Two Objects, Constant Acceleration, 1D Forces, Collision Question

In summary, the problem involves a ball being dropped from a 50.0 m-high cliff and a stone being thrown straight up from the bottom of the cliff with a speed of 21.0 m/s. They collide part way up and the question is to determine the common impact time and height. The equations for one-dimensional motion can be used to solve for the time and height, but setting them equal to each other does not yield a solution. Further guidance is needed to solve the problem.
  • #1
Hotsuma
41
0

Homework Statement



A ball is dropped from the top of a 50.0 rm m-high cliff. At the same time, a carefully aimed stone is thrown straight up from the bottom of the cliff with a speed of 21.0 m/s. The stone and ball collide part way up.

Homework Equations



v = v0+at
x = x0 + v0t + (1/2)at2
v2 = v20+2a(x- x0)

The Attempt at a Solution



Two objects, each with different components of one-dimensional motion. The two objects will share a common impact time because they are put into motion at the same time. I have tried solving for time and setting the equations equal to each other, but this yields no result because when I arrange the quadratic formula it evaluates to y = 0, which doesn't make sense. I don't need explicit help (although I don't mind, I just hate typing this out so I don't expect people trying to help me to), I just need a direction to take this problem.

Thanks
 
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  • #2
What is the question?
 
  • #3
If they collide there are two things that must be equal.

Time. and Height.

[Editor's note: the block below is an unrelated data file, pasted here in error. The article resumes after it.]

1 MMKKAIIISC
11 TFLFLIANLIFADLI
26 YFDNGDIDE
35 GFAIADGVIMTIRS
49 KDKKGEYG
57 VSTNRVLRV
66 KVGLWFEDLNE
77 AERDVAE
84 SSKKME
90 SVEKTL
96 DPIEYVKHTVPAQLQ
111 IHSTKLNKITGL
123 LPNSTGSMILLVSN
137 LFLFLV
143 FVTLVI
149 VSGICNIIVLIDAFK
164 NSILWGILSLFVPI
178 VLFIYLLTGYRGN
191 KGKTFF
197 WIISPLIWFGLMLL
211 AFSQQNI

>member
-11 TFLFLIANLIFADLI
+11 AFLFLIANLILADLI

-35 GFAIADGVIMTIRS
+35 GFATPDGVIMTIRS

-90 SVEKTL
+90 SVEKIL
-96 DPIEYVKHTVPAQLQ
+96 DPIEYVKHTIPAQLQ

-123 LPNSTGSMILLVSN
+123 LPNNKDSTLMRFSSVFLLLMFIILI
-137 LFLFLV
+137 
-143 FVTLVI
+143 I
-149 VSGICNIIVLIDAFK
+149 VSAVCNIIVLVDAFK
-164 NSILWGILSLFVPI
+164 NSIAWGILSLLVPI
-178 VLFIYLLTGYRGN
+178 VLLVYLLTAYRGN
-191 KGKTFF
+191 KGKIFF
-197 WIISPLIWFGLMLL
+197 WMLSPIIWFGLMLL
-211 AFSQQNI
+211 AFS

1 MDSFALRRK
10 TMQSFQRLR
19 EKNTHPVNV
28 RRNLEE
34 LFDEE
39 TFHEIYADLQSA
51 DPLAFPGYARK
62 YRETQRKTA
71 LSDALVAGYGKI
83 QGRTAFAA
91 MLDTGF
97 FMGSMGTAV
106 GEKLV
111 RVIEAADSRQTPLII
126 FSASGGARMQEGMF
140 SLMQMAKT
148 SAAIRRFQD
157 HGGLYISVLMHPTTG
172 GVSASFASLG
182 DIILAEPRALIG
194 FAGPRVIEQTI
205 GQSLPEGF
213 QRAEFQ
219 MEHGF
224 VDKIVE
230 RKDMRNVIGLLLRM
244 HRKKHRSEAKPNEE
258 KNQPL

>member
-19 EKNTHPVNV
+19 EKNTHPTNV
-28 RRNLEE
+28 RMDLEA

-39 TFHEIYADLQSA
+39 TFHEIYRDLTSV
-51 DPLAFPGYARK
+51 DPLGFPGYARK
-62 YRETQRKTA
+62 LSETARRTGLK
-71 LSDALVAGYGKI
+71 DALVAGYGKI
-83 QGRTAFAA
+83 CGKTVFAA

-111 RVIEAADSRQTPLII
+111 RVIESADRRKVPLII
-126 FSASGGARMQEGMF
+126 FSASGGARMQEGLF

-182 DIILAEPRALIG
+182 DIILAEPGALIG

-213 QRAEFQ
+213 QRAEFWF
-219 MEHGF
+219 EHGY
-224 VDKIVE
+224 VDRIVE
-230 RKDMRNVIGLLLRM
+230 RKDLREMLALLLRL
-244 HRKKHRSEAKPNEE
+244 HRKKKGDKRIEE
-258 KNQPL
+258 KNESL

Related to Two Objects, Constant Acceleration, 1D Forces, Collision Question

1. What is the equation for calculating the acceleration of two objects?

The equation for calculating acceleration of two objects is a = (v2 - v1) / t, where a is acceleration, v2 is the final velocity, v1 is the initial velocity, and t is the time interval.

2. How do you determine the net force acting on an object?

To determine the net force acting on an object, you must add up all the individual forces acting on the object, taking into account their direction and magnitude. This is known as the vector sum of forces.

3. What happens to the kinetic energy of two objects during a collision?

During a collision, the kinetic energy of the two objects may change. If the objects stick together, the kinetic energy will decrease due to the loss of velocity. If the objects bounce off each other, the kinetic energy will remain the same, but may be redistributed between the two objects.

4. Can two objects with different masses have the same acceleration?

Yes, two objects with different masses can have the same acceleration if the net force acting on them is the same. This is demonstrated by Newton's Second Law of Motion, which states that acceleration is directly proportional to the net force and inversely proportional to the mass of an object.

5. How does the direction of force affect the motion of an object?

The direction of force affects the motion of an object by changing its velocity. If the force is in the same direction as the object's motion, it will increase its speed. If the force is in the opposite direction, it will decrease its speed. If the force is perpendicular to the object's motion, it will cause the object to change its direction of motion.

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